SUMMARY: Identification of a novel genetic locus associated with risk of developing type 2 diabetes.
OVERVIEW: Glucose, also known as blood sugar, is found in many common foods. Insulin, a hormone produced by the pancreas, helps the cells of the body to intake glucose from the blood and utilize it as a source of energy. Type 2 diabetes (T2D) occurs when the pancreas does not produce enough insulin, or the cells of the body do not respond to insulin. This results in high blood sugar levels that can cause damage to the nerves, blood vessels, kidneys, and other organs. While environmental factors, in particular diet, are risk factors for T2D, a susceptibility can also be inherited. This multi-ethnic genome-wide study of over 71,000 individuals identified a novel locus associated with risk of developing T2D, bringing the total number of known loci to 10. The new variant is near the APOE gene, which helps transport fats in the blood. APOE has been previously associated with multiple other disorders, including Alzheimer’s disease.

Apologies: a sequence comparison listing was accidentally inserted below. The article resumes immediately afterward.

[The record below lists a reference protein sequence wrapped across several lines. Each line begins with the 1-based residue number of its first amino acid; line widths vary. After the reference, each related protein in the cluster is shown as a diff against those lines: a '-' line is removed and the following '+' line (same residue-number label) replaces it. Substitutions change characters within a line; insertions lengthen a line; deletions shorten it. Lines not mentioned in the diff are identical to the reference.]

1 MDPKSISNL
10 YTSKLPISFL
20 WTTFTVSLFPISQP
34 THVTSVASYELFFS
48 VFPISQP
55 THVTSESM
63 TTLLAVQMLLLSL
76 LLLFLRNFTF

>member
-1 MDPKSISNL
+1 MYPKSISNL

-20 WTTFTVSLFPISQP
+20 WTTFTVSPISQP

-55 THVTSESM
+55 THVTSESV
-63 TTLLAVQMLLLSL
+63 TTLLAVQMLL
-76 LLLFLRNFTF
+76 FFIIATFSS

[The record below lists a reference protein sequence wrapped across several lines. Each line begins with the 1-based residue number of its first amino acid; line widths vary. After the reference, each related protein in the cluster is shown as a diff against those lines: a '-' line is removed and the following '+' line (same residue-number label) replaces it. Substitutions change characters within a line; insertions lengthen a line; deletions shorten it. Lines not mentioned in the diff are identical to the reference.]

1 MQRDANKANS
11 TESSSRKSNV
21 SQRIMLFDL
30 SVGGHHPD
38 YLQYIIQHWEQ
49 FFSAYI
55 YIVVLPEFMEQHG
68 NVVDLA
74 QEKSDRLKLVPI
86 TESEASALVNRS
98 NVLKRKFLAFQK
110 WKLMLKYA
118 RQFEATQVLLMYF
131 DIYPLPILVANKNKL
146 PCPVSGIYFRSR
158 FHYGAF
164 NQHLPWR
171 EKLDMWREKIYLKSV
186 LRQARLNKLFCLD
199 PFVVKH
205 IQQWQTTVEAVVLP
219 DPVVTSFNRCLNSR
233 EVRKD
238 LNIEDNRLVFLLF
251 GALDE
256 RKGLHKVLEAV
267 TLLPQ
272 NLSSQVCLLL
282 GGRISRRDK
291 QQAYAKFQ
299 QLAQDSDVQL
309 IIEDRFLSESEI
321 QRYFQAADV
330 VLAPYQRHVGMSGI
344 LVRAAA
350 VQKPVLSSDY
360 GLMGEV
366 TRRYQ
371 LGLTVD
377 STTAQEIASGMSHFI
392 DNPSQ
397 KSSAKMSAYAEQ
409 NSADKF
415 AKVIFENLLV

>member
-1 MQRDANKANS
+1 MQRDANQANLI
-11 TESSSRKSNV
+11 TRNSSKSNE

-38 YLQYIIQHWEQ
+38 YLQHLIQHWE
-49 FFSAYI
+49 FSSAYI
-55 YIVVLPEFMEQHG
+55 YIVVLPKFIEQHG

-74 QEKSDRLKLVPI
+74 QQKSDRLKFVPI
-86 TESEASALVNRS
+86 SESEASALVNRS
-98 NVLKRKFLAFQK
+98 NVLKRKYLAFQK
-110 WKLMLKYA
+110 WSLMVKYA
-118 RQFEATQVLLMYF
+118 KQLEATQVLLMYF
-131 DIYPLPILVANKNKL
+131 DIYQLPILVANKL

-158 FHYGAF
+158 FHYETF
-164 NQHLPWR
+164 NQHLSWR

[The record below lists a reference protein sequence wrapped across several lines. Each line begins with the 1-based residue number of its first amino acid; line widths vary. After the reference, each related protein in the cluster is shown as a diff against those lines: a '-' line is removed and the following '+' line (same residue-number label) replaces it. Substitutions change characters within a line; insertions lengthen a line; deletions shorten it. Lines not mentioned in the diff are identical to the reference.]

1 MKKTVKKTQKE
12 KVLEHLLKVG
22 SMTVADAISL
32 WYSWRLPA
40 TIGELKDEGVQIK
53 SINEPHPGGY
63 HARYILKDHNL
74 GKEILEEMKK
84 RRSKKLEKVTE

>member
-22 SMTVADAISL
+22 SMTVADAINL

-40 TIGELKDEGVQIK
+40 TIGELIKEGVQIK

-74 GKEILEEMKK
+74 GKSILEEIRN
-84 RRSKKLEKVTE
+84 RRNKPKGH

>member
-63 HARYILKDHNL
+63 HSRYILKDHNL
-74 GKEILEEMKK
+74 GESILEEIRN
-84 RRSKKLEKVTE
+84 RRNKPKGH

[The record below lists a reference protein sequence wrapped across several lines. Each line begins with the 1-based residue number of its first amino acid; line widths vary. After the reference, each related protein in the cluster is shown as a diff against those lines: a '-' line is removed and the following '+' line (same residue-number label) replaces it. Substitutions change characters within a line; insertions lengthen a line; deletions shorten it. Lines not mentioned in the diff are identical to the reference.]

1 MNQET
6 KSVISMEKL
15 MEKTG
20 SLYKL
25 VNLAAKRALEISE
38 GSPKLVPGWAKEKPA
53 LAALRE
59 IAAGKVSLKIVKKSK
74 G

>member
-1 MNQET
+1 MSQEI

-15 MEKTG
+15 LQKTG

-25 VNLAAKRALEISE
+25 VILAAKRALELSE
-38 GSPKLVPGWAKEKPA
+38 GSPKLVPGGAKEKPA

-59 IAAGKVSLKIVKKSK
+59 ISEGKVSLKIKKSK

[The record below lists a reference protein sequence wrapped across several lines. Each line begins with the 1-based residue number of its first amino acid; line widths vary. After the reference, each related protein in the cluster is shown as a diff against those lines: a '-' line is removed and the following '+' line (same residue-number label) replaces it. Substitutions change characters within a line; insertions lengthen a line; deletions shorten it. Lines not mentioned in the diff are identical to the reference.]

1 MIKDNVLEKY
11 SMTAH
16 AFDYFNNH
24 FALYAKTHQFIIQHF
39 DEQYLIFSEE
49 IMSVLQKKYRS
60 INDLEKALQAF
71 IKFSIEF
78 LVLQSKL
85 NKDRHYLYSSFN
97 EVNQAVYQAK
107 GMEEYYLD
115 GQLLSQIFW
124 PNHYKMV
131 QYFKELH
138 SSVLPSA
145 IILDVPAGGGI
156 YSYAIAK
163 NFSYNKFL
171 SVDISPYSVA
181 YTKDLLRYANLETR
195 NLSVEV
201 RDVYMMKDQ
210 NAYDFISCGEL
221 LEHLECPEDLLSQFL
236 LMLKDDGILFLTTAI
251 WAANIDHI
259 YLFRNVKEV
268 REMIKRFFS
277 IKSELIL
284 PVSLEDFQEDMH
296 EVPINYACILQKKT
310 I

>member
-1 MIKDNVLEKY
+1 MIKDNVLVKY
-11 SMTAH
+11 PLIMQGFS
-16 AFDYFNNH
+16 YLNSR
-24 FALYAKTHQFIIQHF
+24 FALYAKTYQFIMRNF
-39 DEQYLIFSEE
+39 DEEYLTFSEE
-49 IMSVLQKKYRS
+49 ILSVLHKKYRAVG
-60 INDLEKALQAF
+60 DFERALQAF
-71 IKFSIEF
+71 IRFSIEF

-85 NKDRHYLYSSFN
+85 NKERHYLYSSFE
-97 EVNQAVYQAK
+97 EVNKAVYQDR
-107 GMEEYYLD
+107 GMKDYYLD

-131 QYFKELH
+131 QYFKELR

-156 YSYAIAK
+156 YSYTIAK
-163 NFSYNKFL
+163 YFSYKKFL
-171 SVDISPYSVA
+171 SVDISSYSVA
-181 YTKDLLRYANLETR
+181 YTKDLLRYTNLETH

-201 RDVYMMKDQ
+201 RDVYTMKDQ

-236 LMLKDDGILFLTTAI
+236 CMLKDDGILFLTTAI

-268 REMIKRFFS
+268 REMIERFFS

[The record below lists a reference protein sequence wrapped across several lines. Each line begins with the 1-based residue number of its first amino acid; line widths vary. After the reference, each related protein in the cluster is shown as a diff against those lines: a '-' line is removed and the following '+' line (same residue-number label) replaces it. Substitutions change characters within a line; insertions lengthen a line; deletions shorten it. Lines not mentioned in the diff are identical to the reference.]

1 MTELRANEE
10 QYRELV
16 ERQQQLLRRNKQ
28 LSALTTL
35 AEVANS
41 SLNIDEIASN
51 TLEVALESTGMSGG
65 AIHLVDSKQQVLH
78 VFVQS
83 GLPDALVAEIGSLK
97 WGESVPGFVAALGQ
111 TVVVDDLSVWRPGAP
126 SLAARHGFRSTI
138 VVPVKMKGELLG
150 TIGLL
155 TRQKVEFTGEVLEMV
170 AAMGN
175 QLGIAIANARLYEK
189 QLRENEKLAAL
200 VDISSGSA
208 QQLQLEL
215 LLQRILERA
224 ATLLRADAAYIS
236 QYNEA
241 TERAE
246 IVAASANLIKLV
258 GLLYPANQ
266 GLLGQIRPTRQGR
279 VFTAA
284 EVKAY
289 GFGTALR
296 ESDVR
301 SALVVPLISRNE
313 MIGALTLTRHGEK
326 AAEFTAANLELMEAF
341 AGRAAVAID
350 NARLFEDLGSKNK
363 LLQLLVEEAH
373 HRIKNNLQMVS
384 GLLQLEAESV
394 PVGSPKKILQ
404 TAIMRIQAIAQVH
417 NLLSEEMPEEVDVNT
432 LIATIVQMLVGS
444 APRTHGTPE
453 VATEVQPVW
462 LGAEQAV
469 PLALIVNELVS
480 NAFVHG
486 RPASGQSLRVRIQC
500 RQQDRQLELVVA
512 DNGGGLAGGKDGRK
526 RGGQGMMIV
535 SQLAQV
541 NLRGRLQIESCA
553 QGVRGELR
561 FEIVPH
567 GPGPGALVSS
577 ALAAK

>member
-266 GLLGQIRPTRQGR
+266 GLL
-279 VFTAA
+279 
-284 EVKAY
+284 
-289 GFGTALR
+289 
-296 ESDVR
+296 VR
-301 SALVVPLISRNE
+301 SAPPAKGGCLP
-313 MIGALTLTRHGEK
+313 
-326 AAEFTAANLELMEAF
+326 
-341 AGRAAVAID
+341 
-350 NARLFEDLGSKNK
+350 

DID YOU KNOW? It is estimated that 80% of all cases of type 2 diabetes can be prevented by adopting a healthier lifestyle. This can be achieved through a combination of dietary changes (such as less saturated fats and more fiber) and increased physical activity. [SOURCE]
SAMPLE RESULTS: Learn more about the Nebula Research Library.
T2D-ASSOCIATED VARIANTS: rs34872471, rs11927381, rs849134, rs13266634, rs7766070, rs10811661, rs9273401, rs3768321, rs157582, rs9687833
WEEKLY UPDATE: December 19, 2019